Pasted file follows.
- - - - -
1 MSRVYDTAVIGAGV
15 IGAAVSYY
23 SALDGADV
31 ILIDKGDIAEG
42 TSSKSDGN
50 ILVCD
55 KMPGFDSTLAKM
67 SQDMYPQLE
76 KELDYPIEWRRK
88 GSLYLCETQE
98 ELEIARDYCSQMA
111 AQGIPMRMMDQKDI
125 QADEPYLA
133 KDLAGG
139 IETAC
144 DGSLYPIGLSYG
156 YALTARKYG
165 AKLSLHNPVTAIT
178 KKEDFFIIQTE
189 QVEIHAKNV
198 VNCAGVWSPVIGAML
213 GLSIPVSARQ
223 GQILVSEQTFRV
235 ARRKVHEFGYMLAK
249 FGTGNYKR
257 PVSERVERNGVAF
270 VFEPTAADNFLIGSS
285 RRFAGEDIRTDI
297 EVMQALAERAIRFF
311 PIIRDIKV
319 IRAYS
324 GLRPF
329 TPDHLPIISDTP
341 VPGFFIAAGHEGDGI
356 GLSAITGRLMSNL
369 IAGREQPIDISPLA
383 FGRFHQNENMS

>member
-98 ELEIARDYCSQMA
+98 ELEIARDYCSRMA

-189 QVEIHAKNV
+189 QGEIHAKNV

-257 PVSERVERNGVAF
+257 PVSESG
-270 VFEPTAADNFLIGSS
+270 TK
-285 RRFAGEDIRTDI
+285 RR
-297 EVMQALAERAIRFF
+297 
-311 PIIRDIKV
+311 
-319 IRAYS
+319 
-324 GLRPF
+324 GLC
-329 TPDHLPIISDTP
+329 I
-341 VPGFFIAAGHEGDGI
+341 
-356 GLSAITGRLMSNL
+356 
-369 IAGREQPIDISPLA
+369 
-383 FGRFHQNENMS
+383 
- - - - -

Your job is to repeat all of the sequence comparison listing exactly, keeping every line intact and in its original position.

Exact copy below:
1 MSRVYDTAVIGAGV
15 IGAAVSYY
23 SALDGADV
31 ILIDKGDIAEG
42 TSSKSDGN
50 ILVCD
55 KMPGFDSTLAKM
67 SQDMYPQLE
76 KELDYPIEWRRK
88 GSLYLCETQE
98 ELEIARDYCSQMA
111 AQGIPMRMMDQKDI
125 QADEPYLA
133 KDLAGG
139 IETAC
144 DGSLYPIGLSYG
156 YALTARKYG
165 AKLSLHNPVTAIT
178 KKEDFFIIQTE
189 QVEIHAKNV
198 VNCAGVWSPVIGAML
213 GLSIPVSARQ
223 GQILVSEQTFRV
235 ARRKVHEFGYMLAK
249 FGTGNYKR
257 PVSERVERNGVAF
270 VFEPTAADNFLIGSS
285 RRFAGEDIRTDI
297 EVMQALAERAIRFF
311 PIIRDIKV
319 IRAYS
324 GLRPF
329 TPDHLPIISDTP
341 VPGFFIAAGHEGDGI
356 GLSAITGRLMSNL
369 IAGREQPIDISPLA
383 FGRFHQNENMS

>member
-98 ELEIARDYCSQMA
+98 ELEIARDYCSRMA

-189 QVEIHAKNV
+189 QGEIHAKNV

-257 PVSERVERNGVAF
+257 PVSESG
-270 VFEPTAADNFLIGSS
+270 TK
-285 RRFAGEDIRTDI
+285 RR
-297 EVMQALAERAIRFF
+297 
-311 PIIRDIKV
+311 
-319 IRAYS
+319 
-324 GLRPF
+324 GLC
-329 TPDHLPIISDTP
+329 I
-341 VPGFFIAAGHEGDGI
+341 
-356 GLSAITGRLMSNL
+356 
-369 IAGREQPIDISPLA
+369 
-383 FGRFHQNENMS
+383 